8. lt is essential to bring about a better balance in current account positions among countries in order to reduce the risk that such imbalances, which remain large, might eventually undermine continued economic expansion. The longer such imbalances persist, the more difficult their ultimate correction. Smooth adjustment requires that in countries with large current account deficits output grows more rapidly than domestic demand; and conversely for countries with large surpluses, where domestic demand should be sufficient to ensure that growth is at least in line with the increase of productive potential and thereby contributing more to world economic growth. The policy priorities agreed last year remain relevant. Policy priorities include, inter alia, reduction of the budget deficit in the United States, increased domestic demand and the encouragement of increased imports into Japan, and the strengthening of growth in European and other Member countries through both structural and macroeconomic policies. Action in line with these priorities is under way and will be strengthened. In this context, Ministers underlined the need for strengthened co-operation aimed at ensuring greater consistency and complementarity of economic policies in the medium term. Necessary procedures and techniques for achieving this objective should be actively studied.

9. Exchange rates have an important role to play in complementing fundamental policy actions for the reduction of current account imbalances. Concerted action has helped to bring about exchange rate changes in a direction more consistent with economic fundamentals. These changes should not be hampered from fully playing their role in the international adjustment process. Co-operation to this end will continue, recognising that appropriate exchange rates need to be sustained through internationally compatible policies. Efforts to improve the functioning of the international monetary system should be intensified.

10. The control of public expenditures and budget deficits is essential to establish a stable domestic financial environment and to promote a durable reduction in real interest rates which will help private investment to expand and thus promote sustained growth worldwide. In countries where deficits are large and public debt is rising strongly -- and this is still the case in most OECD countries -- further deficit reduction cannot be postponed. Deficit reductions should be pursued in ways consistent with the objective of improving growth. Such reductions are best achieved through stronger control over public expenditure, rather than by raising taxation which would damage incentives. Where the trend of rising public debt in relation to GNP is being reversed, and budget deficits have been reduced sufficiently to restore fiscal flexibility, further deficit reductions may be less urgent. In this case, continued progress in containing public expenditure creates room for tax cuts. Generally, medium-term budget objectives should be framed having regard to the need to avoid rising ratios of public debt to GNP and to bring these down where they are unusually high; to take fully into account the applications of demographic trends for the viability of social security systems; and to contribute to a sustainable balance between domestic savings and investment. Moreover, tax reform can be undertaken to promote stronger growth and adjustment.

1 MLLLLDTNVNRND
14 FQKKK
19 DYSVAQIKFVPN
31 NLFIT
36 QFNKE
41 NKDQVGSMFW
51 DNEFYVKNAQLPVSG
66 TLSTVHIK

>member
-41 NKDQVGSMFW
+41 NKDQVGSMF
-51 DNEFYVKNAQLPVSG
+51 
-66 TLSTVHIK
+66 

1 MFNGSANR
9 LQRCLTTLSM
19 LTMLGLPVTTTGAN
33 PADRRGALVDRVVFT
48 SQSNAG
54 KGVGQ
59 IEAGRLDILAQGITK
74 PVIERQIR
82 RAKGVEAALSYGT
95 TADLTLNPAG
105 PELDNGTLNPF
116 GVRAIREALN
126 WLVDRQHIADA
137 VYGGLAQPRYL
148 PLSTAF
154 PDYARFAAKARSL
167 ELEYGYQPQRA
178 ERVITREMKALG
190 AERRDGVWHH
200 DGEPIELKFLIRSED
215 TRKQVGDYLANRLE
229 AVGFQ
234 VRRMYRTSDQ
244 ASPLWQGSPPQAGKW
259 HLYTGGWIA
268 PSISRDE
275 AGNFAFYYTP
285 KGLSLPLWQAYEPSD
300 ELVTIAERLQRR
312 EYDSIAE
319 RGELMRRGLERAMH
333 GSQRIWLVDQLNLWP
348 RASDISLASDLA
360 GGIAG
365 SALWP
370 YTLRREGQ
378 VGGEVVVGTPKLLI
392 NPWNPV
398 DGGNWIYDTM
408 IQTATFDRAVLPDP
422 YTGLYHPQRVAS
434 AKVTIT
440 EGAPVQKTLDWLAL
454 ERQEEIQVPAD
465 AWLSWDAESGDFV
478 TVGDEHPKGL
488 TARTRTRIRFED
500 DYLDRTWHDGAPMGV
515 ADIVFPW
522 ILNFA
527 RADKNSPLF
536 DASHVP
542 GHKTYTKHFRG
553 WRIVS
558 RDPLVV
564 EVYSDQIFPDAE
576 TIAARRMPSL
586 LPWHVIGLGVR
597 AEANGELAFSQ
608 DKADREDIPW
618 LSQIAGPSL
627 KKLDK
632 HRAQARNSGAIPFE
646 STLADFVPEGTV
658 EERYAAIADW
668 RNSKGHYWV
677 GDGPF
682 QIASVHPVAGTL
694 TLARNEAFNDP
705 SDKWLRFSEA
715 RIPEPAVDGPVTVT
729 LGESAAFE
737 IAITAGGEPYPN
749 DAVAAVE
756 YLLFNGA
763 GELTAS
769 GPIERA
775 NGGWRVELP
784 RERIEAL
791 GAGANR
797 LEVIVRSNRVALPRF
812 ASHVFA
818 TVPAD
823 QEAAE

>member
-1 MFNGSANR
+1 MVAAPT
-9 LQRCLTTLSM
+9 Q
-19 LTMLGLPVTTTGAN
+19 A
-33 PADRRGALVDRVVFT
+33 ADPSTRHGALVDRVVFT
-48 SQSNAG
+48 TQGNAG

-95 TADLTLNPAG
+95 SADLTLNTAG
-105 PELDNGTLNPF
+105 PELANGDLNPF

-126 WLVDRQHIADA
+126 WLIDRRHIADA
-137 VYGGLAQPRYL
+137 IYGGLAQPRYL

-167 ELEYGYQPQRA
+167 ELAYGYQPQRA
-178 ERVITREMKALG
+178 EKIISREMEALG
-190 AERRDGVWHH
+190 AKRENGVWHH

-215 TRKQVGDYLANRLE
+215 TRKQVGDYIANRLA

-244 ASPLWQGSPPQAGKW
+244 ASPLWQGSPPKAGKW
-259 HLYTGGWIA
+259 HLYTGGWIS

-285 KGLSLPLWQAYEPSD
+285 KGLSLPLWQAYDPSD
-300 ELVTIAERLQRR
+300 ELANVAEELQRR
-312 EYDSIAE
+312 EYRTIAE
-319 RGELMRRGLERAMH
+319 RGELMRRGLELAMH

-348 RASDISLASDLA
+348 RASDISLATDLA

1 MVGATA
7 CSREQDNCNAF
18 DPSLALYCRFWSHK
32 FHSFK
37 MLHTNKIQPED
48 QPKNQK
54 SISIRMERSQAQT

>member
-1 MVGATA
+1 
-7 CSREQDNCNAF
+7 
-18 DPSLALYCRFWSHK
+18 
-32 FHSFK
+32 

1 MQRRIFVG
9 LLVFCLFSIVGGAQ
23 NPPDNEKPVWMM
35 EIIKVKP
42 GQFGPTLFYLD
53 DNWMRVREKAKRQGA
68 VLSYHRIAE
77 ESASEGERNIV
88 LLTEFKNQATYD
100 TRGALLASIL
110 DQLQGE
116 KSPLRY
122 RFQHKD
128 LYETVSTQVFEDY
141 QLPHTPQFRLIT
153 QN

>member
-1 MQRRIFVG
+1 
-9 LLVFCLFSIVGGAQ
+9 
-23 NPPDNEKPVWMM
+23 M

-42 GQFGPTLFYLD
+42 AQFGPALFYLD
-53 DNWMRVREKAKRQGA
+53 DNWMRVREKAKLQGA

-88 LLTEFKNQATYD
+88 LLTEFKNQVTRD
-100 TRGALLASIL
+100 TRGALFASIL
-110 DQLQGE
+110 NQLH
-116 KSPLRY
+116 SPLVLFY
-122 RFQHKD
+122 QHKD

11. The macro-economic gains to be derived from lower oil prices can probably best be achieved by allowing them to be transmitted through lower prices to households and enterprises. In a number of countries governments have considered it appropriate to absorb a share of these gains through higher taxes in order, for instance, to reduce budget deficits or to increase efficient public investment, to lower other taxes that are judged excessive or to replace reduced oil or gas revenues.